Field Trips in 2014

Sunday 6th January: Winter Bird Count

reporter David Knight

 A total of nine teams began the annual Bird Count on a cold but fine day. Three of those  teams  entered informally  and did  not submit their count lists .  Some teams reported that the birds were few and far between but the count by the adjudicators back at Weston Longville Hall for All revealed a winning total count of 68 of species – higher than last year’s winner –  and won this year by David Gibbons,Alan Fordham and Phil Borley. They were duly  were presented with the trophy by Ray Gribble.  From all the returned sheets a collective total species count of 91 was   recorded – again exceeding last year’s total!                                                                                                       

Thanks must go to Chris Gribble and Beryl Norris for their tireless work in the kitchen providing a warm welcome with tea and cake and of course to our event co-ordinator Richard Norris.

Sunday 26th January: Welney and the surrounding area – reporter Steve Chapman

What do you do on a cold, wet and miserable Sunday in January? Go birding of course! Well, that’s what 12 WVBS members did when we visited Denver Sluice and Welney as part of the WVBS programme of Field Trips.

Ten of us arrived at Denver sluice at 9 am before the onslaught of rain, and managed to see 8 Goosanders on the river, as well as Tufted Duck, a pair of Great Crested Grebes and several Cormorants. Around the car park there were a small flock of Fieldfare feeding on apple windfalls and 2 Brambling were spotted in a bush. We were able to hear Whooper swans calling in the distance but none were showing from the sluice.

On the way to Welney we stopped off at Malcolm Rain’s farm, who kindly let us view from his garden. There we had an amazing sight – over 200 corn buntings perched on overhead wires! Also in view were Yellowhammers, Reed Buntings, Meadow Pipits and in the near distance dozens of Whooper Swans on the fields, together with a single distant Little Egret and a flock of soaring Golden Plover.

On to Welney WWT where we caught up with 2 other members who’d had to make a huge detour as the main road from Welney village was closed due to flooding. Flooding had also closed all the small hides at Welney so we could only view the lagoon from the main hide. High water levels meant that many wintering ducks and waders were absent but we were able to see a decent range of birds including Black-tailed Godwits, Curlew, Redshank, Pochard, Shoveller, Whooper swans and a single female Ruddy Duck. At the noon swan feeding time Sam from the WWT gave an excellent talk about the work of the reserve, current conditions and the continuing need for conservation support.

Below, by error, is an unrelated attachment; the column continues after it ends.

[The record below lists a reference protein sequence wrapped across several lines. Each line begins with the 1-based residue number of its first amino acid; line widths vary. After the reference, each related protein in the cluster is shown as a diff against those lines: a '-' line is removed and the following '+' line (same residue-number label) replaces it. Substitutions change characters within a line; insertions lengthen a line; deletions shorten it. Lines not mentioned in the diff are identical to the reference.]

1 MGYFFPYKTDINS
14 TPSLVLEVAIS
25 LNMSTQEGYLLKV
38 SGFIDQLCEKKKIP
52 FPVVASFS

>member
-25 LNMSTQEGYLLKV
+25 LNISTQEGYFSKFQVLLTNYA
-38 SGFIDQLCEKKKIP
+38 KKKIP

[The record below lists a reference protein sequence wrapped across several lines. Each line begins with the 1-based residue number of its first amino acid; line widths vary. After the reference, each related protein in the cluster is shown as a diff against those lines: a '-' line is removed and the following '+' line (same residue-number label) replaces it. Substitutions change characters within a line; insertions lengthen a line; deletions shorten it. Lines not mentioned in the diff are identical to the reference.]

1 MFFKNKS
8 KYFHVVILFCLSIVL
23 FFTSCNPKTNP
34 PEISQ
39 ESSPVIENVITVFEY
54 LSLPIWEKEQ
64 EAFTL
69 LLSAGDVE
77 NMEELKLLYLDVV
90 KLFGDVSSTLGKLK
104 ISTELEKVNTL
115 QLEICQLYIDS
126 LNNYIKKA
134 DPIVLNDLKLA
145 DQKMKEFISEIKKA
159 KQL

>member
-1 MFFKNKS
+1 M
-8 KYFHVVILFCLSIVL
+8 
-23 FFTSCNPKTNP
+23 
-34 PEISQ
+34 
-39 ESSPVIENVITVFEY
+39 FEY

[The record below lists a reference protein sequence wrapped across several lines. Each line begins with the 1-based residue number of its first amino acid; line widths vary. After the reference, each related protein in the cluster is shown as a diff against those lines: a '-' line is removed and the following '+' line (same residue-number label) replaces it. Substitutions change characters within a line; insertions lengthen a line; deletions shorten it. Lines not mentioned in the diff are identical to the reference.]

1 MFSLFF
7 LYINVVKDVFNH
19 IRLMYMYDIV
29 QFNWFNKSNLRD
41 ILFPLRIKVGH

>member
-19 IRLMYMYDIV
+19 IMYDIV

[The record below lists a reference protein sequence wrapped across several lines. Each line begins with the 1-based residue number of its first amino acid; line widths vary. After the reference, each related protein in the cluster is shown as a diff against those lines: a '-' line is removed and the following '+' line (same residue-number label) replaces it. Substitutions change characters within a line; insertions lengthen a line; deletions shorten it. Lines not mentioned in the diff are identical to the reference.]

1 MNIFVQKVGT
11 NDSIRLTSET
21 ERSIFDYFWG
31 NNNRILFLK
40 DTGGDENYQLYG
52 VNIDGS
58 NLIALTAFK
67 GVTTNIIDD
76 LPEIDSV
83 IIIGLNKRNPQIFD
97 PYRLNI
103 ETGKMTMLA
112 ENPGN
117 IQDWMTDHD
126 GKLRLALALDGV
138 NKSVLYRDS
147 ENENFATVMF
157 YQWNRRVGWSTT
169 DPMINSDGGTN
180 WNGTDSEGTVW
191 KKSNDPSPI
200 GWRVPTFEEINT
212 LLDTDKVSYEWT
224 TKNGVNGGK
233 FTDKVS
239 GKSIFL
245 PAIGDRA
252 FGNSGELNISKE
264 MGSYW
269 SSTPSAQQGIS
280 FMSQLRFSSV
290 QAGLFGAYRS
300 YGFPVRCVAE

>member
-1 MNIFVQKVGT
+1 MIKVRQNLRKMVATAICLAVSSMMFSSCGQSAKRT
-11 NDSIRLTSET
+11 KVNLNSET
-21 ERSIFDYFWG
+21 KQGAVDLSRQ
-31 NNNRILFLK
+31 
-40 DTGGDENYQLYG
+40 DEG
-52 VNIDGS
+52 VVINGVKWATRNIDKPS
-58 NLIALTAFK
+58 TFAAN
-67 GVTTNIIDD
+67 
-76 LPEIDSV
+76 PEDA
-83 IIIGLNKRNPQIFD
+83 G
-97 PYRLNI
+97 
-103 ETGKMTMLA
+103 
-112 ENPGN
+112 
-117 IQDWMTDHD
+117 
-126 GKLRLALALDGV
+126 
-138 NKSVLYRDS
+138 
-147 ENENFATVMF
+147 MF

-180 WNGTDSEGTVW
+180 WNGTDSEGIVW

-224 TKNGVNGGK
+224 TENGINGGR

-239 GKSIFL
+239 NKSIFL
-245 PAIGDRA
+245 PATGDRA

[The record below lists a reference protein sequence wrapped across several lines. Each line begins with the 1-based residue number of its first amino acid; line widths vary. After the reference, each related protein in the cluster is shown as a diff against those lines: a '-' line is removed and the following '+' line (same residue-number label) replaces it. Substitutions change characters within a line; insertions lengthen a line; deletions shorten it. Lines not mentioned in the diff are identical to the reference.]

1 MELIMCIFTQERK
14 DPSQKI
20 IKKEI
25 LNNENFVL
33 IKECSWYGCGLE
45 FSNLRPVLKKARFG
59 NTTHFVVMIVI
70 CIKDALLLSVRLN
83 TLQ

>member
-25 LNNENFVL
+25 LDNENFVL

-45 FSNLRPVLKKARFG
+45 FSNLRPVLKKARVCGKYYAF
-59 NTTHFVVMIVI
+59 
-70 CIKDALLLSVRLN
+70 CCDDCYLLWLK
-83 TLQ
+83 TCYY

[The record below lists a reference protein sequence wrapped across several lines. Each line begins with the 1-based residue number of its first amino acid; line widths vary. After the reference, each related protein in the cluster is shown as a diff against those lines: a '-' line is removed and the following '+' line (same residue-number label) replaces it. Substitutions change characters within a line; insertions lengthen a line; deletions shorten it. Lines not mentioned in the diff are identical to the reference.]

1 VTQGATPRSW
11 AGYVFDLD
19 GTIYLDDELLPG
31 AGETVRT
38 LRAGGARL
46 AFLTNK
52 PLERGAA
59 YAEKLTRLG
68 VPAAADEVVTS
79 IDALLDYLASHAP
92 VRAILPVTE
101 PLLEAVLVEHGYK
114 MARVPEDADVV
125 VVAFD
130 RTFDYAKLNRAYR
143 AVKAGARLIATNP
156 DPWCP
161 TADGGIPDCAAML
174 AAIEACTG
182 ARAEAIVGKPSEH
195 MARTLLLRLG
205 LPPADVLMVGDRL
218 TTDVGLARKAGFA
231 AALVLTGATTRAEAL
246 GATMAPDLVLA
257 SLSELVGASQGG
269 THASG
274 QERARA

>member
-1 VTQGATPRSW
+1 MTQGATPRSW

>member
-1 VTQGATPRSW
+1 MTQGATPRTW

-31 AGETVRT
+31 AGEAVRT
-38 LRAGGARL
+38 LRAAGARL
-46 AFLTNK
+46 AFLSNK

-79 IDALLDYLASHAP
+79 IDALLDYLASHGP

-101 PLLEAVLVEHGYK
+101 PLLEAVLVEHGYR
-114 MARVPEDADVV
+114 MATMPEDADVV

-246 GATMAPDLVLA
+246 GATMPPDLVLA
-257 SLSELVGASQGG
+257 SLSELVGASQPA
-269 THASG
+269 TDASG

As parts of the reserve were closed due to flooding, the WWT staff kindly arranged a short hare-watching walk on the fen. Despite by now atrocious weather, nine of us brave souls took up their offer, and led by Sam and her colleague Mick we were able to get fantastic close views of at least 5 hares huddled down and then taking off at great speed.

Back to the visitor centre for a warming cuppa and the end of the outing. As I drove home via Littleport, passing hundreds of Whooper swans and a handful of Bewick’s in the surrounding fields, I reflected on how vital  the fen country is to wintering swans, waders and wildfowl, how fragile the ecological balance is and how important the work of the WWT, RSPB and the wildlife trusts are in protecting these areas.

 Sixty four species of birds were recorded on the outing. These were (in no particular order):                        

Fieldfare, Robin, Greenfinch, Blackbird, Blue Tit, Redwing, Great Crested Grebe, Chaffinch, Lapwing, Starling, Woodpigeon, Goldfinch, Carrion Crow, Moorhen, Grey Heron, Collared Dove, Goosander, Green Woodpecker, Brambling, Magpie, House Sparrow, Kestrel, Black-headed Gull, Tufted, Duck, Whooper Swan, Cormorant, Greylag Goose, Great Tit, Bewick’s Swan, Mute Swan, Mallard, Coot, Rook, Jackdaw, Pheasant, Corn Bunting, Pied Wagtail, Yellowhammer, Golden Plover, Lesser Black-backed Gull, Meadow Pipit, Reed Bunting, Herring Gull, Egyptian Goose, Common Gull, Skylark, Little Egret, Stock Dove, Dunnock, Red-legged Partridge, Black-tailed Godwit, Wigeon, Pochard, Shoveler, Shelduck, Gadwall, Ruddy Duck, Great Black-backed Gull, Curlew, Redshank, Teal, Sparrowhawk, Barn Owl, Common Buzzard.